Strengthen us and all who have their lives overwhelmed by sickness or infirmity. Be with those undergoing tests or treatment, that they might receive good advice and guidance. Support those working in healthcare and research, that their gifts and presence may ease the suffering in our world. Help us to grow in patience and endurance, and grant us peace.

Comfort us and all who suffer at times engulfed by anger or shame. Remind us of your everlasting forgiveness, and encourage us to offer that compassion to those around us, and also to ourselves. Inspire us to treasure and accept those around us as children of God, and recognize that blessing also in ourselves. Help us to welcome you into our hearts, and grant us peace.

All this we pray in the name of Jesus the Risen Christ. Amen.

Offering of Ourselves, Our Gifts, Our Tithes

What a privilege we have been given to see God’s creation grow and blossom these last couple of weeks. To experience all the colours, light and warmth, longer days as the hope of summer and the joy of being outside in that beauty of creation. We thank you God for these blessings and offer up to you our offering to share your hope and love to others this week.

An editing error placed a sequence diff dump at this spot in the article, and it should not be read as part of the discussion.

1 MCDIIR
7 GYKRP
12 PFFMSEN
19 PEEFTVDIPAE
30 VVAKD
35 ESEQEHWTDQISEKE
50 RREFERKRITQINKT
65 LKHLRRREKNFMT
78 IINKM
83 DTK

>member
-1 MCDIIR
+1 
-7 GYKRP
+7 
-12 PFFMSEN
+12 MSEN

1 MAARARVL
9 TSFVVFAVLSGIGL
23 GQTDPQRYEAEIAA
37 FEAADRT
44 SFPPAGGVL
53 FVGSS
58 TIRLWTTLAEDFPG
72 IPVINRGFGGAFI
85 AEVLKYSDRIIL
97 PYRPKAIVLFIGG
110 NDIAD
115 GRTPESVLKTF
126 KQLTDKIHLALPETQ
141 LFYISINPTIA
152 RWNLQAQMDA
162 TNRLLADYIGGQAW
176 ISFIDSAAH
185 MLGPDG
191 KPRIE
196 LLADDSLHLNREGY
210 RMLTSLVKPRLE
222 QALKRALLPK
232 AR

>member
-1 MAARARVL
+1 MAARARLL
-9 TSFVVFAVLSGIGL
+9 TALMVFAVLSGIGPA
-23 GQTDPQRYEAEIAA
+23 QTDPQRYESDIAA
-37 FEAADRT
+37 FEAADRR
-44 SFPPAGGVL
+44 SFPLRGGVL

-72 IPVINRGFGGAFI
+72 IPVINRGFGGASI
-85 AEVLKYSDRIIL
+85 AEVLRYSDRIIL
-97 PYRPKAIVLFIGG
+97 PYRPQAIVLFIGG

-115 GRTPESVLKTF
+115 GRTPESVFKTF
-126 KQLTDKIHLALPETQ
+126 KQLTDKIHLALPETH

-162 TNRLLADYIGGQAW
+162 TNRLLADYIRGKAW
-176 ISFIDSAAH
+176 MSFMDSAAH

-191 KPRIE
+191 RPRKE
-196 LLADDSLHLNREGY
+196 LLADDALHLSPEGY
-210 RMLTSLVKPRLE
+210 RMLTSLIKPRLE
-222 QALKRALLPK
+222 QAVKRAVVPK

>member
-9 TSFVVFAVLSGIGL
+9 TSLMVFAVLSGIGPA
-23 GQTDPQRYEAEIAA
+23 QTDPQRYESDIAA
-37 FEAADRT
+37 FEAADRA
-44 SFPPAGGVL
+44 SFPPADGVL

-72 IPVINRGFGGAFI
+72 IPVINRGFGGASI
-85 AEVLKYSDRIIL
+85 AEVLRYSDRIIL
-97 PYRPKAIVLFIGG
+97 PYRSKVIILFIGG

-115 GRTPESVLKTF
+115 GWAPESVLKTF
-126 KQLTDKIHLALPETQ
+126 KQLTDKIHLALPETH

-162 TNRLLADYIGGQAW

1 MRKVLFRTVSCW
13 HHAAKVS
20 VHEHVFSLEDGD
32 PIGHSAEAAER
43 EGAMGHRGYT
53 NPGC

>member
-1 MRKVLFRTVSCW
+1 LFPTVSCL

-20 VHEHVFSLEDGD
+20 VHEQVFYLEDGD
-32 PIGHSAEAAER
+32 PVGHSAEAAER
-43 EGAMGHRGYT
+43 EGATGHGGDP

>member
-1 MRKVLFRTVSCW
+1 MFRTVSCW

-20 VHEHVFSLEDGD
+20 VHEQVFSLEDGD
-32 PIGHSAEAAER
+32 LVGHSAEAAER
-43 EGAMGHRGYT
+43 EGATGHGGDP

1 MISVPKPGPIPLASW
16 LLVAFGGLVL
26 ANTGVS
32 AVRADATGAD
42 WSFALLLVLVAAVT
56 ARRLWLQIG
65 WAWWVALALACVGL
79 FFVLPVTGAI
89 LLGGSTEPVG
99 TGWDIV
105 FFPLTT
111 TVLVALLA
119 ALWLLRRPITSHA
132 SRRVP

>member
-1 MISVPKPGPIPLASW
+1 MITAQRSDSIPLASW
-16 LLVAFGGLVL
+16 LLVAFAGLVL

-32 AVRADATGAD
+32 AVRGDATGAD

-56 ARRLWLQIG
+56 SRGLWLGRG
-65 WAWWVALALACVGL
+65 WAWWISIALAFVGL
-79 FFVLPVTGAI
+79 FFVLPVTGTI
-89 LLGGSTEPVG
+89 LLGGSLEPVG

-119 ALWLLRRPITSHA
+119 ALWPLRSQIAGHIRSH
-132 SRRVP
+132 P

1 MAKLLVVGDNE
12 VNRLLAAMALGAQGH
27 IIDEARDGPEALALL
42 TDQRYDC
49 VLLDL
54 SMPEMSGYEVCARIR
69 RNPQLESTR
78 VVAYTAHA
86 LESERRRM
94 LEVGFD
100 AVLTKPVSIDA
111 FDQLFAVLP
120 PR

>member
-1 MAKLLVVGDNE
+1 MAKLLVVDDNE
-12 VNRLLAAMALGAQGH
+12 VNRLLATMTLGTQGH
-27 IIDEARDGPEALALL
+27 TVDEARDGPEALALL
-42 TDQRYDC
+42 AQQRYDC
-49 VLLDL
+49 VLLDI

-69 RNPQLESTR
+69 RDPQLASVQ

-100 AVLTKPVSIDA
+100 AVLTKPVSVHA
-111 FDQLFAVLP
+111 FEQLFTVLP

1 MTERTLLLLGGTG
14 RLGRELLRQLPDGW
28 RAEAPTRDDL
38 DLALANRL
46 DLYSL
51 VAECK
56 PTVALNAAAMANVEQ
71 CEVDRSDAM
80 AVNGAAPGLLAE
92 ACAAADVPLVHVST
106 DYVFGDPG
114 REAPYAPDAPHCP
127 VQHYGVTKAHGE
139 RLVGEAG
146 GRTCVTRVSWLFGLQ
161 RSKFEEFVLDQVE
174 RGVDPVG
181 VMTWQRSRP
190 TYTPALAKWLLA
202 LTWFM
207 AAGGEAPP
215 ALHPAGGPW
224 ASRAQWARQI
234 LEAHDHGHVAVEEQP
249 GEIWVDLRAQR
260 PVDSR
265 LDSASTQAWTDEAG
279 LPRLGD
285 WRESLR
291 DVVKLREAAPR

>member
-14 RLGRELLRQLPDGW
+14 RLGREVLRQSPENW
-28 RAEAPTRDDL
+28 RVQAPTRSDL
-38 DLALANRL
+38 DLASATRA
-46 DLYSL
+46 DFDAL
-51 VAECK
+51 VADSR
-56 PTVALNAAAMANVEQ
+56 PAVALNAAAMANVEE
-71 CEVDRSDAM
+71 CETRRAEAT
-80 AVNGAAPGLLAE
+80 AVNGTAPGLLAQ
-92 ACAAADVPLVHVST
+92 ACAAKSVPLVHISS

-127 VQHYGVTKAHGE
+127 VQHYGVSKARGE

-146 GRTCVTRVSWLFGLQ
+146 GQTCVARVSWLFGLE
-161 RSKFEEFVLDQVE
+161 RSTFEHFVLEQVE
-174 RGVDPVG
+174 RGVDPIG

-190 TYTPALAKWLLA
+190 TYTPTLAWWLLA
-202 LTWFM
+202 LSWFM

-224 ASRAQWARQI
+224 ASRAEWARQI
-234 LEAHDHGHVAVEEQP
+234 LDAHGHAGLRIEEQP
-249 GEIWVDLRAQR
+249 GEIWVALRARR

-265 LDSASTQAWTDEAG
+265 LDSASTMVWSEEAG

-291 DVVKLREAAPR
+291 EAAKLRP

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Offering Prayer

Healing God, may we proclaim the joy and calling of the Psalmist, finding ourselves nurtured by your love, that we might bear fruit in all circumstances. When the winds of turmoil blow through our world, let our giving affirm the steadfastness of your care for all your children. When the desolation of hunger and violence injure our world, let our giving provide hope and courage throughout creation. As you bless and sustain us, may we encourage those around us, trusting in your everlasting love. Amen


Go out into this new week, nourished by the grace of God. May God’s love sustain you through the challenges you face and inspire you through the blessings you encounter. In every moment, may you bear the fruit of this eternal love, offering up praise and thanksgiving. Amen.

Walton’s Musical Message

This morning on Facebook and on YouTube, we’re sharing a video where Linda shares with us several of our favourite hymns! Sing along!

♬ Come Away From Rush and Hurry (LUYH 527)
♬ Like a River of Tears (Renewing our Spirits) (More Voices 98)
♬ The Tree (Ken Medema)
♬ Be Thou My Vision (VU 642 v 1,2,4,5)
♬ Gather Us In (LUYH 529 verse 3)

In case you missed it…

Here is Rev. Jim’s mid-week update for Wednesday, May 12th